I had a profound experience today visiting Fr. “E.J.” Flanagan’s Boys Town in Omaha. I really don’t know how to express the power of what it represents other than using the word “love.” If you ever are able to visit it, I cannot recommend it highly enough. Among other things, Boys Town reunites children with their families, finds children foster homes and, most remarkable of all to me, provides in the Town a family environment for boys (and girls) with nowhere else to turn.
But today I just wanted to share one thing. While I was there on my pilgrimage for about five hours, I had an overwhelming and almost disconcerting awareness of the presence of fatherhood. I don’t know how else to explain it. Of course, the looming presence of the charism of Servant of God Fr. Flanagan was no doubt a part of that sense. But there was an even deeper sense that this fatherly presence transcended Fr. Flanagan, and the many other fatherly figures that I met throughout the day. There was a tangible sense of God the Father’s nearness to these grounds. But there was a particular moment when this was so overwhelming that I almost felt like asking the people around me if they also noticed. It was in Fr. Flanagan’s house. There was a painting there depicting him fishing with one of the Boys Town boys. Here it is:
Here’s what I later wrote in my journal about the awareness of I had of the Father’s presence:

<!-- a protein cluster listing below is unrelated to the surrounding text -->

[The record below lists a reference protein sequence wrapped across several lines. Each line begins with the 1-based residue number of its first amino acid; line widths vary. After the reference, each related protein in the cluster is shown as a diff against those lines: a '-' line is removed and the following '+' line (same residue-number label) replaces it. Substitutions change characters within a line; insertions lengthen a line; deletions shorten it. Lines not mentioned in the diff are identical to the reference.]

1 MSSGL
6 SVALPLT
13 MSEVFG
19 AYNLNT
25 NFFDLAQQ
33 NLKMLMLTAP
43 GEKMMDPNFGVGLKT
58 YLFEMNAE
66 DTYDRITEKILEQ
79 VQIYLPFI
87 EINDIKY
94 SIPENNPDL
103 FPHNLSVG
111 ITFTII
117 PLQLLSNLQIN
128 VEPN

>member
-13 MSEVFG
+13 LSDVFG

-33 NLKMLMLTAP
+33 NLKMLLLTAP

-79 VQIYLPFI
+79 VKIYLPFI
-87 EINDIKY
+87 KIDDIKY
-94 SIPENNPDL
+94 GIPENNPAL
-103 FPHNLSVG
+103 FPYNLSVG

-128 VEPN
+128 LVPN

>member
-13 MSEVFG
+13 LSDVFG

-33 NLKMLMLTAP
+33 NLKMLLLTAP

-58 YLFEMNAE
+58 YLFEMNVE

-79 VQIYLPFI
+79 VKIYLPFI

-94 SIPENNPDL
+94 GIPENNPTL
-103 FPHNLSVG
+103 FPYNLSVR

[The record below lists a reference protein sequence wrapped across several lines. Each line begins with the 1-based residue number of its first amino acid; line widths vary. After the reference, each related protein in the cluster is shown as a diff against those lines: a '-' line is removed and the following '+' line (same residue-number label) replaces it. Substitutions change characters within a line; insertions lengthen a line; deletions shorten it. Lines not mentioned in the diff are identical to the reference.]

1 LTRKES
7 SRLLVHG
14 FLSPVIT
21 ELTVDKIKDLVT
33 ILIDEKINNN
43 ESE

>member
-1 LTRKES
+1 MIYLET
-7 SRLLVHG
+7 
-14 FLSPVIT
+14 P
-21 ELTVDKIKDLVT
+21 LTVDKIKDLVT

I cried as I looked at this — quintessential fatherhood. The expressive faces. The unforced intimacy. The intentional wastefulness and uselessness of the time spent together — with love alone to justify. Such waste confirms dignity, worth, value. Steady, strong, selfless. You can’t see it in my photo, but with Fr. Flanagan’s crossed feet and the boy’s playing feet, both look like boys. Beneath God the Father, both are truly sons, and brothers. But together, side by side, they are father and son. It’s just amazing. I felt God the Father’s presence very powerfully, like a Sacrament somewhere nearby had accidentally broken open, allowed more of the Kingdom in than usual. Intimations, tiny inklings of what His unbounded love must be like. I kept thinking of Zephaniah 3:17: “The Lord will rejoice over you with gladness, he will renew you in his love; he will exult over you with loud singing.” Even as I wanted to ask others if they sensed it, this presence made it hard for me to speak to anyone. I feared I would burst into sobs. All good, though. An unsought grace. May it bear fruit in my life. Deo gratias.